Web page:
WHEN it comes to having highways and byways named after them, men are streets ahead of women - but in Torfaen, at least, that may start to change, thanks to Torfaen councillor Jessica Powell.

Gender equality in street naming is now firmly on the council’s agenda after members voted for Ms Powell’s motion that officers draw up lists of appropriate women and men after whom future streets may be named.

The 24-year-old, elected at last May’s council election to serve the Pontnewydd ward, was inspired by an Italian movement called Toponomastica Femminile (Female Toponymy) which is seeking to celebrate famous women through the naming of streets up and down the country. Toponymy is the study of place names.

“It might not be something that many people have thought about, but there are very few streets named after women in Torfaen and most other places,” said Ms Powell.

“Apart from saints and monarchs, like Queen Victoria, women don’t really get a look in and these days that seems ridiculous. It’s not about renaming streets but about balancing out the naming process for the future.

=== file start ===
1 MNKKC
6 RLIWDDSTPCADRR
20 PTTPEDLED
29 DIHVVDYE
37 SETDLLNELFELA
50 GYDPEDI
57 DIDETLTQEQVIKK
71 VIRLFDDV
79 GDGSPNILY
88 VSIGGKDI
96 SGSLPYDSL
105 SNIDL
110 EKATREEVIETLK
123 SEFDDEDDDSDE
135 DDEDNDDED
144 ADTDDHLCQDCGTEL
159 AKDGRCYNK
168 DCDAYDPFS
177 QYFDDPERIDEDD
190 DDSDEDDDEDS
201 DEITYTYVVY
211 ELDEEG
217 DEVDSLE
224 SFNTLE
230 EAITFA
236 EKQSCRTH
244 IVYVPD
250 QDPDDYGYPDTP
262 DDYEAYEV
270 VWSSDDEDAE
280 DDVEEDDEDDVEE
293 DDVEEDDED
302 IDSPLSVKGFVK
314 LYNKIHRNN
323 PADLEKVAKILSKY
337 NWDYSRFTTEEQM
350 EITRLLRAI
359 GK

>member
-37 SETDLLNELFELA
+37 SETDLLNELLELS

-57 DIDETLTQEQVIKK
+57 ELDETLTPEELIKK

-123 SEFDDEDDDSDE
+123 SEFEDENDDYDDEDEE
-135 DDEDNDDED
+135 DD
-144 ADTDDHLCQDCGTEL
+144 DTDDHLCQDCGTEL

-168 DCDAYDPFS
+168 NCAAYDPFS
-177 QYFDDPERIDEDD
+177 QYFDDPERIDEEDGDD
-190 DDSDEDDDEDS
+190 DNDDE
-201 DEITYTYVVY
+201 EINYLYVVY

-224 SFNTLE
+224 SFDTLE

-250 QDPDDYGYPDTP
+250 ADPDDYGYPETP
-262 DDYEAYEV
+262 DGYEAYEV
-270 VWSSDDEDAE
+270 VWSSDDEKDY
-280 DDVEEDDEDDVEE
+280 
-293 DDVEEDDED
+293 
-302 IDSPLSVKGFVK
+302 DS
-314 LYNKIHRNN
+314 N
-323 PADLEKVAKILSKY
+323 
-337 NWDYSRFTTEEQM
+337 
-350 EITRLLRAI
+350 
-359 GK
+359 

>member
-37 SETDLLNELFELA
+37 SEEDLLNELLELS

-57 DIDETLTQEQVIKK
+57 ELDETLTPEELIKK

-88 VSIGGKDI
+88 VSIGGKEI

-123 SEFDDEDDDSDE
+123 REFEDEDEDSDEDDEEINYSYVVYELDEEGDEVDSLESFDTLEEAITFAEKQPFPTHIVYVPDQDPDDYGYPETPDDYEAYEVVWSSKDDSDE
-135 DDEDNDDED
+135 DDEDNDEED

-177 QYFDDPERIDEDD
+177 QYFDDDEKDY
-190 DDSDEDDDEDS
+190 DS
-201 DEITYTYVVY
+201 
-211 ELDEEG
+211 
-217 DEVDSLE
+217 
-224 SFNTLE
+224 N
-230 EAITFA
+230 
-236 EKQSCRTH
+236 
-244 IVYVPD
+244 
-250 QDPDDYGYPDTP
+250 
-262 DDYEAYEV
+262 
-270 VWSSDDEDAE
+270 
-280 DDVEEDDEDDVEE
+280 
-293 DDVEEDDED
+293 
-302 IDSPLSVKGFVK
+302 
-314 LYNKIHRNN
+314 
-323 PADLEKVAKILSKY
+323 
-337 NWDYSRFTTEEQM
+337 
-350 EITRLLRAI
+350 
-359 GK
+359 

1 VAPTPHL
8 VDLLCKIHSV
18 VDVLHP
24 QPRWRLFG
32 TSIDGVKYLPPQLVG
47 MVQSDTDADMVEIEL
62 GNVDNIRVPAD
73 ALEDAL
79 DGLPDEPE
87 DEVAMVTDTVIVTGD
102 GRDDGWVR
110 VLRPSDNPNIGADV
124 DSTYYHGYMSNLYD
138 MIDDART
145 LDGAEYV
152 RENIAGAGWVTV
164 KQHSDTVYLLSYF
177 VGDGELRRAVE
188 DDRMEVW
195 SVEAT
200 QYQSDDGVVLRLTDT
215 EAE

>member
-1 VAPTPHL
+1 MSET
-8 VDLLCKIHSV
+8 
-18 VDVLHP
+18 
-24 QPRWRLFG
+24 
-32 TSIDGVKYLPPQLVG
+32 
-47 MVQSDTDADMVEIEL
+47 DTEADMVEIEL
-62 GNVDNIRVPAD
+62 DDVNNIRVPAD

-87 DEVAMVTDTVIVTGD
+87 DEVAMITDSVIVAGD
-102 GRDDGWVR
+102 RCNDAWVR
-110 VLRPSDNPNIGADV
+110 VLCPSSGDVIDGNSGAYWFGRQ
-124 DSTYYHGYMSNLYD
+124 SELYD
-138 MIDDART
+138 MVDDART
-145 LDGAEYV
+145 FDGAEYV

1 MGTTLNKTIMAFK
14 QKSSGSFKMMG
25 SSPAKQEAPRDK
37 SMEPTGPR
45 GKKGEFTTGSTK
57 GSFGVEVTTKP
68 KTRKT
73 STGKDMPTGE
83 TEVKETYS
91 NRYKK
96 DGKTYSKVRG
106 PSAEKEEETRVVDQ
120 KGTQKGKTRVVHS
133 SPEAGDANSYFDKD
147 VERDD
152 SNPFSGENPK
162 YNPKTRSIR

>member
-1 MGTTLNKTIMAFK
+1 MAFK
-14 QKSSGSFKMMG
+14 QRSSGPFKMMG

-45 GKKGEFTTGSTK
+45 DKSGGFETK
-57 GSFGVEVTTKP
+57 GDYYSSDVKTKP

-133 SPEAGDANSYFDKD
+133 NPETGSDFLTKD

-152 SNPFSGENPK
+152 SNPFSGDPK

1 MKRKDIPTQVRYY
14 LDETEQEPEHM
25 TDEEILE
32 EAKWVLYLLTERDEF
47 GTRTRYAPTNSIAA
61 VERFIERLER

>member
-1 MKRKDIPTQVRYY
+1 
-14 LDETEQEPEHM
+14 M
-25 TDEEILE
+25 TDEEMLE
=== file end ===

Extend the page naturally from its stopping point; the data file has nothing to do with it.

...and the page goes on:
“I was quite shocked (the motion was passed) because I thought people might think it just a waste of time, especially with the economic outlook being so tough. But the vast majority of members voted for it.

“It’s also one of those things that doesn’t have a cost implication.”

Ms Powell, a graduate of women’s college New Hall (now called Murray Edwards) at Cambridge , would not be drawn on the names she might like to see on street signs in future.

But, a Labour Party member and councillor, she said women who have made a significant impact in Labour politics, the trades union movement and in women’s rights, such as the Suffragettes, might be among those considered appropriate.

● Can you think of a female leading light in Torfaen’s history who should be honoured by having a street named after her? Or is there a woman now you think fits the bill?

Tell us what you think by leaving a comment below or e-mail letters@gwent-wales.co.uk

Male bias in street names confirmed

A SWIFT look through a Gwent valleys street atlas confirms Ms Powell’s view that women are under-represented.

Saints Hilda and Mary are commemorated in Griffithstown, but male saints on street names are more common.

Themed naming of streets tend to have a male bias too, an example being streets in Cwmbran named after playwrights and poets such as Shakespeare, Wordsworth, Milton and Keats, while numerous male politicians are so honoured There is an Elizabeth Row at The British, a Florence Place at Griffithstown and Victorias in several areas.

In Torfaen, only one other street is seemingly named after a woman - Clare Drew Way, in Croesyceiliog.